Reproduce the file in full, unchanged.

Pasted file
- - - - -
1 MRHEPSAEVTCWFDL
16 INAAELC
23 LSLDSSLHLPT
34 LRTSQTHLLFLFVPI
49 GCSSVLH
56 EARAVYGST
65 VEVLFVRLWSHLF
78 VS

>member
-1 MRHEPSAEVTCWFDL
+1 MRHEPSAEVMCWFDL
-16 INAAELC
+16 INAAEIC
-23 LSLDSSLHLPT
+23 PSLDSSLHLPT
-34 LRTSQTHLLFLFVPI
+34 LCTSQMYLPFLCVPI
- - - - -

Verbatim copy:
1 MRHEPSAEVTCWFDL
16 INAAELC
23 LSLDSSLHLPT
34 LRTSQTHLLFLFVPI
49 GCSSVLH
56 EARAVYGST
65 VEVLFVRLWSHLF
78 VS

>member
-1 MRHEPSAEVTCWFDL
+1 MRHEPSAEVMCWFDL
-16 INAAELC
+16 INAAEIC
-23 LSLDSSLHLPT
+23 PSLDSSLHLPT
-34 LRTSQTHLLFLFVPI
+34 LCTSQMYLPFLCVPI